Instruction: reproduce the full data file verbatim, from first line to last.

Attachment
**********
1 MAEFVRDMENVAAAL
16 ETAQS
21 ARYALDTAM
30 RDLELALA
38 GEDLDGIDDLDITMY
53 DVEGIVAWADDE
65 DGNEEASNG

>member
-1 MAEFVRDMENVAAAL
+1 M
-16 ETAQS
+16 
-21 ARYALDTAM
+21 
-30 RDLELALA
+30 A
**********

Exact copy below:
1 MAEFVRDMENVAAAL
16 ETAQS
21 ARYALDTAM
30 RDLELALA
38 GEDLDGIDDLDITMY
53 DVEGIVAWADDE
65 DGNEEASNG

>member
-1 MAEFVRDMENVAAAL
+1 M
-16 ETAQS
+16 
-21 ARYALDTAM
+21 
-30 RDLELALA
+30 A